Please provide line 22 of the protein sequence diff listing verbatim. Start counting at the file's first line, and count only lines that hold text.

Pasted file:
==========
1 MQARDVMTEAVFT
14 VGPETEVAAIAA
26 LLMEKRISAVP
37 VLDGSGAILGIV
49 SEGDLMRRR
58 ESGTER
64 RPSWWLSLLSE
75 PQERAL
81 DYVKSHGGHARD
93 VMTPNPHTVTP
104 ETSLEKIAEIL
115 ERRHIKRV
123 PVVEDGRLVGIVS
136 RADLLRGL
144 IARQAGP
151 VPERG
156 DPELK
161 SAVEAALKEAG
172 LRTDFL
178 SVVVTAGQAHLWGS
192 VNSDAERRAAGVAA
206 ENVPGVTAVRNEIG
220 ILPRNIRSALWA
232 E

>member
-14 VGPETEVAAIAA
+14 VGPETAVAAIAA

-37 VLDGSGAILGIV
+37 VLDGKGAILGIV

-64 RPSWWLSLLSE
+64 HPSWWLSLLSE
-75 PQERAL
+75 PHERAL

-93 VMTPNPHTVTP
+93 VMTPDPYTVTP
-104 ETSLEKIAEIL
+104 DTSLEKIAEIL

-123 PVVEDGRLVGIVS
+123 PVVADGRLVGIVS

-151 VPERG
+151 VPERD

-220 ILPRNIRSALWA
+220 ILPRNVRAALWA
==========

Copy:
206 ENVPGVTAVRNEIG